Can garlic lower blood pressure? A pilot study

Pharmacotherapy. Jul-Aug 1993;13(4):406-7.

Abstract

A popular garlic preparation containing 1.3% allicin at a large dose (2400 mg) was evaluated in this open-label study in nine patients with rather severe hypertension (diastolic blood pressure > or = 115 mm Hg). Sitting blood pressure fell 7/16 (+/- 3/2 SD) mm Hg at peak effect approximately 5 hours after the dose, with a significant decrease in diastolic blood pressure (p < 0.05) from 5-14 hours after the dose. No significant side effects were reported. Our results indicate that this garlic preparation can reduce blood pressure. Further controlled studies are needed, particularly with more conventional doses (e.g., < or = 900 mg/day), in patients with mild to moderate hypertension and under placebo-controlled, double-blind conditions.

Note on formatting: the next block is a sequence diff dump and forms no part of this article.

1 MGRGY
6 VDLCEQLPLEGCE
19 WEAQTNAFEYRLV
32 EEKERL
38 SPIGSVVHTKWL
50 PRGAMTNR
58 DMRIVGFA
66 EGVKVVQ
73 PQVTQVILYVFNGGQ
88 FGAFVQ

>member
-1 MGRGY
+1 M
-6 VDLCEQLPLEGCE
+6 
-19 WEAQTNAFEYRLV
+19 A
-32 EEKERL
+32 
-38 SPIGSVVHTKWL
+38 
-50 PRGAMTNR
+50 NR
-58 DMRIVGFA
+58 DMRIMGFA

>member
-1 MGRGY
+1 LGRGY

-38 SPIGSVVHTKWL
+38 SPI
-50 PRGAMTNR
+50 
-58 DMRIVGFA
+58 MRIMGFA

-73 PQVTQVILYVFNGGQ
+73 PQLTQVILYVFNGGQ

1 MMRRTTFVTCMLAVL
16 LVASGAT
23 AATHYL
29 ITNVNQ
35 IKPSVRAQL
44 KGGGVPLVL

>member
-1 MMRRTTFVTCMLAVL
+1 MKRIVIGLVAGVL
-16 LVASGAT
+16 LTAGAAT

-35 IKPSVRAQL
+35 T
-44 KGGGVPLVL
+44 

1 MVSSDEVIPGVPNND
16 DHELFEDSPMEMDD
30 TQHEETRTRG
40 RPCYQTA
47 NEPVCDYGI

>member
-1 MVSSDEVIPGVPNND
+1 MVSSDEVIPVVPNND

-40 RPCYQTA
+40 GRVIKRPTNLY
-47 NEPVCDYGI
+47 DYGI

Publication types

  • Comparative Study
  • Research Support, Non-U.S. Gov't

MeSH terms

  • Blood Pressure / drug effects*
  • Diastole / drug effects
  • Female
  • Garlic*
  • Humans
  • Hypertension / drug therapy*
  • Hypolipidemic Agents / therapeutic use*
  • Male
  • Pilot Projects
  • Plants, Medicinal*
  • Posture
  • Sulfinic Acids / therapeutic use
  • Systole / drug effects

Substances

  • Hypolipidemic Agents
  • Sulfinic Acids
  • allicin